The masters of war are the scum of the earth…





All I can say, is BRAVO! A great compendium of references and arguments, that our pusillanimous public schools should be requiring their social studies teachers to teach. Instead, social studies (American history) is dedicated to the usual endless pap I remember from my own American History: glorification of patriotism for various reasons. Land of the free, etc. etc. No critical thinking, no parallel story of events everywhere else in the world.

I agree, I agree, I agree with every word Hedges writes and it makes me sick to my stomach with anger, righteous indignation and absolute frustration–will SOMEBODY now step in with the equally eloquent information needed to implement the changes being asked? If not Bernie, who? I really want to know! I want help with this and I am sure others do too who are overwhelmed with the very real doom and gloom of what is happening; for all of us who look to places like the AVA and UKIAH BLOG for truth but need names and places where the active participation needed to make the changes Hedges and others advocate can be performed. Forgive me if I’ve missed that–I cannot be online all day, to continue searching for these things.
As, is, I’ve found the Local Futures website, downloaded their ECONOMICS OF HAPPINESS video, have discussed and promoted their parallel insights to Hedge’s to every person who takes a momentary breath while talking to me, have stopped traveling an hour+ to the nearest large city to shop and instead now shop the nearest (20min) village (accepting a limited variety with peace-giving grace) and have begun livelihood projects (community garden & woodworking training) in the highly rural village where I live. Where we also founded a Saturday School for local children. Which, for the past 15 years, has been in the Philippines. On a boat my husband and I built so we could leave the United States and live a Simpler Life.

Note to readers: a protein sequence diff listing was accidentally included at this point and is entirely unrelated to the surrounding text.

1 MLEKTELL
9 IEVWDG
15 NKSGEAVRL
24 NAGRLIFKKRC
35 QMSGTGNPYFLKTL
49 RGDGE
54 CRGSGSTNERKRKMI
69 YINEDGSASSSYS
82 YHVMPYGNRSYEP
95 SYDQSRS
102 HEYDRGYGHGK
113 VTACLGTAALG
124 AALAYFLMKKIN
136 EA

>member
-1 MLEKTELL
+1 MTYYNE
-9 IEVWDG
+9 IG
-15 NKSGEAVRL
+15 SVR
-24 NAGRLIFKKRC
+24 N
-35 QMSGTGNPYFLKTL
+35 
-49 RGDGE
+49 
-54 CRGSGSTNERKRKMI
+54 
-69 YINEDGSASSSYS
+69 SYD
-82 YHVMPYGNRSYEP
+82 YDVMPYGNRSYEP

When I asked myself why I don’t return and help my own country, a commencement address to graduating Nurses in Mindanao, a passionate plea for them to stay in their own country and not strive for overseas work in the U.S., provided this insight: our own countries have betrayed us. It is less painful to participate in another culture. It’s like the difference between bone cancer and simply breaking a bone.
The United States has bone cancer. Probably last stages. Philippines also has cancer, but not as advanced. By working with the children here, helping the adults gain greater livelihood skills, a better future may be possible. Maybe.